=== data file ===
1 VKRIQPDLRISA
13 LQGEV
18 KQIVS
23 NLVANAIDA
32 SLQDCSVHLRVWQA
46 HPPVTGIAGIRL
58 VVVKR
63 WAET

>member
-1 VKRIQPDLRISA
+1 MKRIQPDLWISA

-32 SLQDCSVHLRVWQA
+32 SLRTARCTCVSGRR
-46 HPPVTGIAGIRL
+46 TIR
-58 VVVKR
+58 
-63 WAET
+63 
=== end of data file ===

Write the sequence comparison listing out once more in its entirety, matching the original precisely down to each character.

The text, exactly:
1 VKRIQPDLRISA
13 LQGEV
18 KQIVS
23 NLVANAIDA
32 SLQDCSVHLRVWQA
46 HPPVTGIAGIRL
58 VVVKR
63 WAET

>member
-1 VKRIQPDLRISA
+1 MKRIQPDLWISA

-32 SLQDCSVHLRVWQA
+32 SLRTARCTCVSGRR
-46 HPPVTGIAGIRL
+46 TIR
-58 VVVKR
+58 
-63 WAET
+63 